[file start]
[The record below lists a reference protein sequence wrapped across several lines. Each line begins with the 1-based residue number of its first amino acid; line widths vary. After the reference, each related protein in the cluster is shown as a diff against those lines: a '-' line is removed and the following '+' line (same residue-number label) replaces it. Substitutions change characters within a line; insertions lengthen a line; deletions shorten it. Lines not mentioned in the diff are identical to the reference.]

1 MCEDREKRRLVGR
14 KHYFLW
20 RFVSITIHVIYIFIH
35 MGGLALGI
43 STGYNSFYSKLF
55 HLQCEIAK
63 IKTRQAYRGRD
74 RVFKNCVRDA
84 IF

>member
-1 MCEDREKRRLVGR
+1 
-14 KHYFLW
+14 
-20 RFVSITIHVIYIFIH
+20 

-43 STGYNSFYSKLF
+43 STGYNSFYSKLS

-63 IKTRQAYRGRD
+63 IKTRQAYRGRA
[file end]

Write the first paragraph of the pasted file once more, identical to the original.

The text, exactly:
[The record below lists a reference protein sequence wrapped across several lines. Each line begins with the 1-based residue number of its first amino acid; line widths vary. After the reference, each related protein in the cluster is shown as a diff against those lines: a '-' line is removed and the following '+' line (same residue-number label) replaces it. Substitutions change characters within a line; insertions lengthen a line; deletions shorten it. Lines not mentioned in the diff are identical to the reference.]